Engaging in community activities and building social connections becomes vital for Solo Agers to combat feelings of loneliness and isolation. Participating in local groups and senior centers, volunteering, or joining interest-based organizations can provide opportunities for meaningful connections and emotional well-being.
Finding the right people can be so daunting that many Solo Agers just plant their heads in the sand and hope for the best.
The articles in this Generations Journal issue provide a deeper look into the lives of Solo Agers in many different circumstances and a variety of locations. Carol Marak shares her story as well as stories of other Solo Agers she has known and coached over the past 8 years; Wendl Kornfeld details a unique program in New York City that has changed the lives of Solo Agers there; Linda Camp writes about the success of a program for Solo Agers in Minneapolis called (appropriately) “The Backup Plan”; Joy Loverde, author of the book Who Will Take Care of Me When I’m Old? (2017), describes how everyone should prepare for long-term care.
One major question Solo Agers have to face is, “Where will I live in my older years?” It is critically important for Solo Agers to guard against isolation and loneliness later in life, so Charles Durrett, Jill Vitale-Aussem, and Annamarie Pluhar present a variety of potential housing solutions for Solo Agers, some of which will likely be unfamiliar to readers. Karen McPhail also touches on the housing conundrum in her article on Solo Agers in the LGBTQ+ community.
There are, of course, cultural differences in the way Solo Agers are perceived and treated in their communities. Elizabeth White, author of 55, Underemployed and Faking Normal (2019), shares with us the perspectives of Black women who are Solo Agers, and we are lucky to have Manisha Shah, a Master of Social Work student at India’s University of Mumbai, who has written about the phenomenon of Solo Aging among single women in that large, urban city.
“What legacy will I leave?” becomes a question in the mind of most elders. To conclude that Solo Agers are incapable of leaving a legacy would be a big mistake, as Mary Young points out in her article. Financial health and well-being also loom large as concerns for most Solo Agers. Rob Lyman sheds some light on the key factors involved in financial health and shares a list of the key professional partners in a Solo Ager’s well-thought-out support team. Supplementing that is an article by several authors from the National Academy of Elder Law Attorneys (NAELA). They take readers through the various legal instruments necessary to ensure a secure future.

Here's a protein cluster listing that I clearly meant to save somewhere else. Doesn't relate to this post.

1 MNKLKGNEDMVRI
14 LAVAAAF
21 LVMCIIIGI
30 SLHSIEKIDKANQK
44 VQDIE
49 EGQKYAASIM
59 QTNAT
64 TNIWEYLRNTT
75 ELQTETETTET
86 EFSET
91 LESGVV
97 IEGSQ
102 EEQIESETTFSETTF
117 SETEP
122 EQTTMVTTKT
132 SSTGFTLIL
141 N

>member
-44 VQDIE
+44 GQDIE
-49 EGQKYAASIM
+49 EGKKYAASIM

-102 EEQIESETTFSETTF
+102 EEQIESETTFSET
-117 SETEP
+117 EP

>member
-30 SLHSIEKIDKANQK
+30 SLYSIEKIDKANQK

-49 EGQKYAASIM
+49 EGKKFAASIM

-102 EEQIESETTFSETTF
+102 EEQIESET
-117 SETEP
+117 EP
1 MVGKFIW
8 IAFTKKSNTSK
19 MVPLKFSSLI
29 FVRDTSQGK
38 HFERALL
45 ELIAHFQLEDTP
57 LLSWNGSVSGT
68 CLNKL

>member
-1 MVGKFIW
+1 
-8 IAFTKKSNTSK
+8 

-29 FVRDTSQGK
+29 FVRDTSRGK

Solo Agers come in many forms and we would be remiss if we didn’t acknowledge that many people who live alone and consider themselves Solo Agers became so when they lost a spouse or partner. Helen Dennis helps us to understand how it feels to become a Solo Ager later in life and the challenges inherent therein.
I’m happy to say that today I can count on these authors and many other wonderful colleagues who are invested in helping Solo Agers to plan for the later stages of their lives. I am optimistic that in the next few years we will also find the ears of policymakers, plenty of whom are Solo Agers themselves or have Solo Agers in their families. They should be able to relate to these issues and make sure later generations of Solo Agers are a major consideration in the provisions they make for older adults in our society.
Sara Zeff Geber, PhD, is an author, retirement transition coach, and professional speaker on retirement and aging. She lives with her husband in Northern California.
Photo credit: Shutterstock/simona pilolla 2
Geber, S. Z. (2021). Essential retirement planning for solo agers: A retirement and aging roadmap for single and childless adults. Mango.
Loverde, J. (2017). Who will take care of me when I’m old? Da Capo Lifelong Books.
U.S. Census. (2021). First-Ever Census Bureau report highlights growing childless older adult population. www.census.gov/newsroom/press-releases/2021/childless-older-adult-population.html
White, E. (2019). 55, underemployed, and faking normal: Your guide to a better life. Simon & Schuster.